Hovenden House Grade 2 in Fleet built 1910 cost £10000

Article from Lincolnshire Life – Spring 1962

Sadly now closed but it’s a nice memory of the work of Cheshire Foundation.

HAPPY family is a joy to behold . . . that thought sprang to mind when Lincolnshire Life dropped in for a visit to one of our County’s happiest ‘families” early this spring—the 29 handicapped people of Hovenden House, one of the Cheshire Foundation Homes for the Sick, near Spalding.

The Cheshire Homes—wonderfully conceived by air-ace Group Captain G. L. Cheshire, VC, DSO, DFC, are sited all over Britain. Hovenden House is a fine example of what Cheshire set out to do.  make homes for the sick whose lives might otherwise become unbearable. It was given to the Cheshire Foundation in 1957, the gift of the children of the late Mr. and Mrs. Arthur Worth in memory of their parents, well-known South Lincolnshire people.

During the last five years Hovenden House has become a real home for men and women, most of them Lincolnshire folk whose cheerful community life almost makes light of the handicaps under which they exist. Hovenden House is not a nursing home for the well-to-do. Each patient pays 46/- a week out of his or her sick benefit. This is made up to seven guineas by the state. But the cost of keeping each patient is £9 – 8 – 0 a week and the gap has to be filled by voluntary work, gifts and subscriptions.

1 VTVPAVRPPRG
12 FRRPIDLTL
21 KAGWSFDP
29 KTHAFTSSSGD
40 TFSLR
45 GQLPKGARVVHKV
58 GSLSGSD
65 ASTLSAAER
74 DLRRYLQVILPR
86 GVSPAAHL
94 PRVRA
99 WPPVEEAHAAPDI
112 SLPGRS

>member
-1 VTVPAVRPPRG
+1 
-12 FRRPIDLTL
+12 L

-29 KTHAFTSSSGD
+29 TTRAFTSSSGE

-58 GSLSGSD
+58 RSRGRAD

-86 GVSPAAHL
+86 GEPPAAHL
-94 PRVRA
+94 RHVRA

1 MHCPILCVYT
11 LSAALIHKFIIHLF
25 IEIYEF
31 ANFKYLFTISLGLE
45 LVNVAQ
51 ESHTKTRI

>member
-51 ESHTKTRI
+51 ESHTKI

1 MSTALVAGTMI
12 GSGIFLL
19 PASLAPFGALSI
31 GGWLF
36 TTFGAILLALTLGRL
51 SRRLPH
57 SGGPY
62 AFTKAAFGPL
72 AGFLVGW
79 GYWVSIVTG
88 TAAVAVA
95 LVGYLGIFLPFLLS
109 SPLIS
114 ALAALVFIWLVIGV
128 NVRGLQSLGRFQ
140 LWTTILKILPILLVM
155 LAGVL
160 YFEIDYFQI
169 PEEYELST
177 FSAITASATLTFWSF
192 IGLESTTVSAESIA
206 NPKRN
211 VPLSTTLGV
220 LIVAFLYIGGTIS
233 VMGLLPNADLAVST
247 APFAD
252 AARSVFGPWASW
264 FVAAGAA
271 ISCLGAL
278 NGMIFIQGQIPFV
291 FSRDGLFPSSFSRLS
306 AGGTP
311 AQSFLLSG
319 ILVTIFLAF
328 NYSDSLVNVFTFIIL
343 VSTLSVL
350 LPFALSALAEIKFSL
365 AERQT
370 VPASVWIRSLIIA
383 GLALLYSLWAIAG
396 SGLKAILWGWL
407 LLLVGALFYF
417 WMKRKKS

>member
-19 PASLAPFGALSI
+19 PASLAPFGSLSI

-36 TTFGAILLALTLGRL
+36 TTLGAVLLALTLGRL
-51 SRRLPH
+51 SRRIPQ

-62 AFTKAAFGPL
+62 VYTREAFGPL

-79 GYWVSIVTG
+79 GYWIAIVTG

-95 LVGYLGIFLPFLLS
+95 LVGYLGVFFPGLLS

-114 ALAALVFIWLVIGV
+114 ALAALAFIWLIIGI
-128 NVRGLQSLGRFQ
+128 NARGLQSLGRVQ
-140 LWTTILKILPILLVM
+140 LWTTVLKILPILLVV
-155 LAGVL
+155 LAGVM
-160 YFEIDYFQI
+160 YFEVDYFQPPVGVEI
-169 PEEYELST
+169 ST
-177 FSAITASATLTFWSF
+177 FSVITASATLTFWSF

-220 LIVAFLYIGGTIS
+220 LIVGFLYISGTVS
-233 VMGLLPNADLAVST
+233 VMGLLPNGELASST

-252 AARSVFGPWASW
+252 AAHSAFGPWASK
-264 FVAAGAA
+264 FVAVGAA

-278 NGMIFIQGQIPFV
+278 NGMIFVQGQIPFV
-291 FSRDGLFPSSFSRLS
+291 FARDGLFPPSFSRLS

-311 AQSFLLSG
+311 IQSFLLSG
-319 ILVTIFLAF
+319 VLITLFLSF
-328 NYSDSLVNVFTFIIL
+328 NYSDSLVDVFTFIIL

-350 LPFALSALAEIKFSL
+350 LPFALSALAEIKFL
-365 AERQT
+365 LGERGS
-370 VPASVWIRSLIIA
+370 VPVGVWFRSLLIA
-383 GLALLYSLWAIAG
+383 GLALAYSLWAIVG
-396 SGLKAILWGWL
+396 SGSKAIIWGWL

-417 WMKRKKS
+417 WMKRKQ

Not so very long ago an anonymous Lincolnshire man gave E 1,000. Spalding Rotarians installed a lift in the early days and the British Legion equipped a men’s dormitory which is also maintained by them. Money is raised in many ways by a special committee formed from delegates of “The Friends of Hovenden ” who come from all over the County.

Hovenden House lies in 4.25 acres of lovely parkland and now £4,600 is being spent on building an occupational therapy department overlooking it. This room – it will contain a cupboard altar for worship until a chapel can be built – has been designed to give the best possible working facilities for the patients. Basketwork, needlework, rug making and painting are only a few of the activities of the Hovenden folk whose creations are quite remarkable.

In this little community a shop is run by a patient to supply sweets and tobacco to her colleagues, and a bus given by a prominent British industrialist provides seaside and theatre outings. Hovenden House, with its pleasant rooms, its dedicated staff and most of all its courageous patients, has become in its five years a Lincolnshire centre for people whose complaints made it seem unlikely that they would ever lead any kind of community life again.